So here’s a proposal for congress, and here’s a proposal I pray that just one of our delegation will bring forward. Maybe Tester should be the one, considering he was the one who proposed cutting $25 from unemployed Montanan’s supper tables. So here it is: Let’s have one of you bring forward a proposal – you deficit hawks you – to cut your own pay. Let’s start with 3%…see if that pays for unemployed benefits for the 2 million without unemployment.

If that doesn’t work, how about 5%? Will that will hurt you? With 10% of Americans unemployed. With 54% underemployed?

7.2% of Montanans are unemployed. Representative Rehberg? The House is on the floor right now looking for solutions. How about you actually do something useful (after spending all that $ over the last 10 years) and give a hand-up to 7.2% of Montanans and 10% of Americans?

Is it too much to ask?

Shame on you all.

by jhwygirl

The growing need for food assistance is busting the seams of the Missoula Food Bank over there on 3rd Street, near Bernie’s Bakery, and they are looking for some warehouse space. Inexpensive or no cost/donation. Perhaps an arrangement where the rental cost below market is a combination rent + donation?

The Missoula Food Bank serves the Missoula, Lolo and Potomac areas. It has gone from serving an average of 50 households per day to more than twice that amount. That number is going to grow. Make no mistake that Missoula’s economy is worsening folks – when Walmart is laying off 46 workers where they usually lay off less than 10 after the holidays, things aren’t getting better any time soon.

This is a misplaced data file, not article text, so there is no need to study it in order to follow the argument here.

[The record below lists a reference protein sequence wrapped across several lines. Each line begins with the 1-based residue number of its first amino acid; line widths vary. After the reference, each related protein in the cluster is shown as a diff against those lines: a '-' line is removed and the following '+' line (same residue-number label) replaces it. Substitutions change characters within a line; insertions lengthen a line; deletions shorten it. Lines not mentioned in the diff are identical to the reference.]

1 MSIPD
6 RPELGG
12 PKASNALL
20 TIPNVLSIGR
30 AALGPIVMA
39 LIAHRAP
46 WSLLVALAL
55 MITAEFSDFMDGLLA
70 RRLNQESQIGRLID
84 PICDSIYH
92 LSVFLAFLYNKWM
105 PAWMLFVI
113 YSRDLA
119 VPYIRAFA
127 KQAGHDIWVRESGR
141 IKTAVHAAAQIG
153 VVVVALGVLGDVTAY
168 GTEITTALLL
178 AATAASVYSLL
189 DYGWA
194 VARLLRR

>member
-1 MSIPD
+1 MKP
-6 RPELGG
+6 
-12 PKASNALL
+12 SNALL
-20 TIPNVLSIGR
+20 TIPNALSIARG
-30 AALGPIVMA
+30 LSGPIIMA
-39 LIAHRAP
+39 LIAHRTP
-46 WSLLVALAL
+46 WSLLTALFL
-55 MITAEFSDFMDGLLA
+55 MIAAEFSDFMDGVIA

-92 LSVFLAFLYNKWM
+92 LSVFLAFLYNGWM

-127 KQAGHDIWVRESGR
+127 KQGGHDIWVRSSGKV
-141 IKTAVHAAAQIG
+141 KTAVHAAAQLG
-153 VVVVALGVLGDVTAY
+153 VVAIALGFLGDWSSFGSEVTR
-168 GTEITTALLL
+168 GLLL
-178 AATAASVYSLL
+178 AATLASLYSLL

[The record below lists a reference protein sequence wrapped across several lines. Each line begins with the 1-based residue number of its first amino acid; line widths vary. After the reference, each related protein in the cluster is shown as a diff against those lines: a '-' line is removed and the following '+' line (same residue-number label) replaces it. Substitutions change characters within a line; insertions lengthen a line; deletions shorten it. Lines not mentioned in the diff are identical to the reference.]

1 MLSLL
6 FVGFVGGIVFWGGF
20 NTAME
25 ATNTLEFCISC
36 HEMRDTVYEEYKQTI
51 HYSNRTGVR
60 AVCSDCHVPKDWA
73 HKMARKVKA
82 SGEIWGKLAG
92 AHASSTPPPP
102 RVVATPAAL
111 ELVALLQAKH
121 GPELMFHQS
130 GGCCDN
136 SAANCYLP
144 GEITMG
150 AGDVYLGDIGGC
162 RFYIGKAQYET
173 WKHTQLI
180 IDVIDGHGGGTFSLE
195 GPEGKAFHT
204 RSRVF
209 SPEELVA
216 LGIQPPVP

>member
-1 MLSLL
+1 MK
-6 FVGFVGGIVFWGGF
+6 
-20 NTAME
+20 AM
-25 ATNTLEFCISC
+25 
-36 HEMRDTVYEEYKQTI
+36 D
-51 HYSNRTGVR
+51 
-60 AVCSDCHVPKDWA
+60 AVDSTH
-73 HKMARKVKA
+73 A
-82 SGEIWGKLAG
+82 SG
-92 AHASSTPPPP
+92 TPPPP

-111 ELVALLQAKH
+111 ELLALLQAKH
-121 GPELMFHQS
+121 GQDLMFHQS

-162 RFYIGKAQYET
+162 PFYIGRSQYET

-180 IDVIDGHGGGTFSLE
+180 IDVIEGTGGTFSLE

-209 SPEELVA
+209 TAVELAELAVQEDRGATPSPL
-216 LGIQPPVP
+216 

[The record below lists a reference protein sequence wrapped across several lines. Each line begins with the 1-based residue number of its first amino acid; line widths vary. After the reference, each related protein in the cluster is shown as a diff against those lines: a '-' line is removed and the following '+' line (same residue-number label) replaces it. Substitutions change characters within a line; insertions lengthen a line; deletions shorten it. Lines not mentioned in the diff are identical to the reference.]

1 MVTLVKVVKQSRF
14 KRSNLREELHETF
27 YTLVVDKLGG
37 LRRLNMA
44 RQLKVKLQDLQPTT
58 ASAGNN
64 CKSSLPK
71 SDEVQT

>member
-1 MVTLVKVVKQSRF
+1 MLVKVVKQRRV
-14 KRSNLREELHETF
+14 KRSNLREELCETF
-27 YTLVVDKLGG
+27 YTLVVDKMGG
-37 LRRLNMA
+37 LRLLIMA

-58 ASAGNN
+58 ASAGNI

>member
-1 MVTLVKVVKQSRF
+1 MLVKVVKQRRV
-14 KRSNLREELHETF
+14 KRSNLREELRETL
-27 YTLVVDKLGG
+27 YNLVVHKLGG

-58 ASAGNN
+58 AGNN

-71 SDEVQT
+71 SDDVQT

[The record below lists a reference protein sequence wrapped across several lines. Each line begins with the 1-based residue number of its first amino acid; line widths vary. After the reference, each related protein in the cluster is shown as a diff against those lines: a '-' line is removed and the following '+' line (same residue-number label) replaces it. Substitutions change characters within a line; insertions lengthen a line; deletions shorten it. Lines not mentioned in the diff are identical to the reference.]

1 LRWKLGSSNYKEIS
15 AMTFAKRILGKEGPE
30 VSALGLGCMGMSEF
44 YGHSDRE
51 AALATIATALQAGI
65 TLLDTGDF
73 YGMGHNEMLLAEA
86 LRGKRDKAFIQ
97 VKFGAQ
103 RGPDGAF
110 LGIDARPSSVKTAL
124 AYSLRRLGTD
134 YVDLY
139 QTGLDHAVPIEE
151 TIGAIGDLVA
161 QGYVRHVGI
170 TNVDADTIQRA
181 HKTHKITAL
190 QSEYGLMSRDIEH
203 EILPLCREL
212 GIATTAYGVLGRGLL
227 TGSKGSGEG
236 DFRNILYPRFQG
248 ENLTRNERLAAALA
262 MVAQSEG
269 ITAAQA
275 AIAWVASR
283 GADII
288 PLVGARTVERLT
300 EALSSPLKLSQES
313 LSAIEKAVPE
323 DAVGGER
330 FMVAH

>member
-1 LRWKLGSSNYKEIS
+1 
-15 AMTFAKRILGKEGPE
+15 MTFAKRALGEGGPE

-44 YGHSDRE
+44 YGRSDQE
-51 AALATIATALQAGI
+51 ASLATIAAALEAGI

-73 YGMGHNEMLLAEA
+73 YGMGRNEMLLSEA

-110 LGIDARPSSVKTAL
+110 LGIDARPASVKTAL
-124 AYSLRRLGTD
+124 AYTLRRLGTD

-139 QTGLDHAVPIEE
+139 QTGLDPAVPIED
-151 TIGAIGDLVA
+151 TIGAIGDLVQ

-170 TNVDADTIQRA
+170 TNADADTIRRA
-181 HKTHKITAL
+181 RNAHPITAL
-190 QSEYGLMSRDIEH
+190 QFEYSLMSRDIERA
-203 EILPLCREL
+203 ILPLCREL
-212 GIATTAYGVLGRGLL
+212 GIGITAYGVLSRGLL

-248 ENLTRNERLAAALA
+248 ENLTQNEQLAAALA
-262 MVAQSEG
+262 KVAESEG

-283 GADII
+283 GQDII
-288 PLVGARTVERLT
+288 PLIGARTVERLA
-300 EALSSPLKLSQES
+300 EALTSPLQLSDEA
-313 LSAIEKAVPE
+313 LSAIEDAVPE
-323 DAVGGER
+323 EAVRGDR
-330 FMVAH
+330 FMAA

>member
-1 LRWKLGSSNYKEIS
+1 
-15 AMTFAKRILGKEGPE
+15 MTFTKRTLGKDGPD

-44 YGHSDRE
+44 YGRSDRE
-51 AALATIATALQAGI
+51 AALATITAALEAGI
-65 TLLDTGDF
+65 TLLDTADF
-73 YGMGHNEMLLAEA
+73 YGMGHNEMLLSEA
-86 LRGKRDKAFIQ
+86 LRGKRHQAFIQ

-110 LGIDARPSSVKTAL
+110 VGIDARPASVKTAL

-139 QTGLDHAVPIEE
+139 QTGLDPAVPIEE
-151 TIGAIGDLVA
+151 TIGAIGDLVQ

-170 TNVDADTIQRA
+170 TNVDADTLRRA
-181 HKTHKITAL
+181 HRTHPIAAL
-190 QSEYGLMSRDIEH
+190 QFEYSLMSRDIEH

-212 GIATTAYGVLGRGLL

How badly do they need warehouse space? A few years ago, a reporter was standing in the warehouse when he asked a volunteer “Where is the warehouse?”

A decent size warehouse can help cut down on the number of deliveries, and save where some of the biggest cost suck comes in – fuel and transportation.

Maybe you know someone? Or you are that person? If so, give the Missoula Food Bank a call. That link provides their phone number.

by problembear

as the recession advances into fall,  food banks accross America are struggling to find enough food to provide emergency relief to increasing crowds of clients. NPR covered this tonight on All Things Considered. as unemployment increases it will only get worse. wherever you live- do what you can.

ways to help:

donate food

if you can afford it, write a check even if it is only $ 5.00 and send it to your local food bank.

if you can donate time- volunteer. even two hours a month will enrich your life.

not sure where to help? this link will help you.